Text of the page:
First, it’s important to understand that there never was some other version of Spore that got changed at some point, there was only a growing number of technologies that solved problems and a constant learning on our part about what game we were making and how to best use those technologies to make it. To use an biological analogy, it’s not like there was an existing, fully formed species that then went through natural selection yielding other fully formed species over time, and then we finally decided to ship one of them. It’s more like a single creature gestating in utero, starting out as a clump of cells that looks nothing like a game, eventually forming into somewhat familiar shapes (maybe it had a vestigial tail at one point in its development that disappeared, etc.), and finally it develops lungs and a heart and becomes viable and it gets born. Or something like that. 🙂
As for how the 2005 animation system worked specifically, I talk about it a bit in my GDC 2007 lecture. There’s a screenshot of one of the scripts in the slides at that link if you’re curious, and you can download the mp3 to hear the description. It was basically a scripting language built on top of Lua. There were two main problems with the original system. First, it was very difficult to get expressive motion out of it, because the motions it produced were very linear. In other words, a hand could grab towards a piece of fruit, but it was hard to naturally vary the hand’s speed during the grab, and it was even harder to script movement tangential to the direction of the fruit, both of which are absolutely vital to an animation reading as having anticipation and intent. Second, as I say in the lecture, because it was a programming language, it was unclear who we should hire: programmers who can animate, or animators who could program. Unfortunately, the intersection of those two sets is almost empty, which created a huge production risk because we had thousands of animations to create.
So, to solve these two problems, we redesigned the system to implicitly handle the proceduralism as much as possible, and expose the expressive parts to the animator, as you can read about in the SIGGRAPH paper. The final system has a lot of familiar controls to a character animator, and then it handles the heavy procedural lifting of applying the animations to the different shapes of the creatures. We’re pretty proud of the results, and you can see the animators were able to get a lot of emotional expression that reads even on pretty insanely shaped creatures!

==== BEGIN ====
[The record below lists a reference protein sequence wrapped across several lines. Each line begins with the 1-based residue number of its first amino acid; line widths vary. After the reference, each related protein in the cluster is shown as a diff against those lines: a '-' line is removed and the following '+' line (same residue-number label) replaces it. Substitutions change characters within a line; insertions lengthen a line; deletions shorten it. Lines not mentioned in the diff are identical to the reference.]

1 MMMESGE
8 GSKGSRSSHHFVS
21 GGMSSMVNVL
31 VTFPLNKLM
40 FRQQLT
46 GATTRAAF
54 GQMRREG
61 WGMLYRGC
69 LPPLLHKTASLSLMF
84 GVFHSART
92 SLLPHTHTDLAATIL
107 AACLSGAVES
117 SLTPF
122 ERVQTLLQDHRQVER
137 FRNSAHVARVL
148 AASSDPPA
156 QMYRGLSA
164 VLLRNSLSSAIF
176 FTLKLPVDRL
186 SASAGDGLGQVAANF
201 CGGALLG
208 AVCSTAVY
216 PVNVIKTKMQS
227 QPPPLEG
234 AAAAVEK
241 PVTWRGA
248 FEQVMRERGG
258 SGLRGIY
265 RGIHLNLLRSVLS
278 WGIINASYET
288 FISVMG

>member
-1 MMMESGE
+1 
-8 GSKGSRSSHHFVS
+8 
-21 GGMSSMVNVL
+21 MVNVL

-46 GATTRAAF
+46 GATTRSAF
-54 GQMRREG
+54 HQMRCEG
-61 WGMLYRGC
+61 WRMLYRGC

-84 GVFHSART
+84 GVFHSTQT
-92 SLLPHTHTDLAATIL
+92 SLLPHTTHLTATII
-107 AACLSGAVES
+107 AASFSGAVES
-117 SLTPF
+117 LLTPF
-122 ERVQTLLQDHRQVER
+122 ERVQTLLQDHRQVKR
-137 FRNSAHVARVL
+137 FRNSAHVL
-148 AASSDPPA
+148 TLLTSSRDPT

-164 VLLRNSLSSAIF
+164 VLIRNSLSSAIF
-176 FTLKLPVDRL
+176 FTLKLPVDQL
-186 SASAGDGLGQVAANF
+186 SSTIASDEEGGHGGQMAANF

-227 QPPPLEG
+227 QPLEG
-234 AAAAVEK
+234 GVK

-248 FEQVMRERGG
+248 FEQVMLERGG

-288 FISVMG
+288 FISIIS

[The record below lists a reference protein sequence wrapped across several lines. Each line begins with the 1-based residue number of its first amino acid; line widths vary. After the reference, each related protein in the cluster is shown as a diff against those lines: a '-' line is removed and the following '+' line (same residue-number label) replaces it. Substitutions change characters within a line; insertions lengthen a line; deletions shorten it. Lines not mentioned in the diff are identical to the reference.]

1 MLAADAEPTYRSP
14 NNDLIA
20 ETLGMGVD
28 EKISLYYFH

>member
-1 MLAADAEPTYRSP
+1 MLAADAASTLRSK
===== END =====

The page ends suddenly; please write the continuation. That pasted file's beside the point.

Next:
I also think there’s a misconception about the definition of the word “procedural” when it comes to Spore’s animation system in the first question. There isn’t really a consensus on what “procedural animation” means in the computer graphics community. It’s a pretty blanket term for “non-traditional animation”, so it’s not really very useful to try to label one system procedural and another not. A working definition could be, “is a given animation asset described only by code?”, in which case the old system was procedural and the current one is not, but that ignores how the line between code and data is quite blurry in practice, and so a more useful definition that would better fit the more common graphics usage would be, “is animation data just a recording of joint angles that’s played back, or is heavy processing involved in taking the source data and producing character motion?”, and by that latter definition the current system is highly procedural.
Rather than labels, I think players are more interested in what the system can do, and although I think we did an amazing job, I also know the GDC 2005 demo showed a couple cool things that really resonated with people that the system we shipped did not do. The two biggest ones are what we callweapons-anywhere, which I discuss below, and drag-carcass, which is something we hope to get back in there at some point. Both were just time/priority issues during development; there’s no inherent reason they would work in one system but not the other.
I hope that clears up some of the questions around these topics!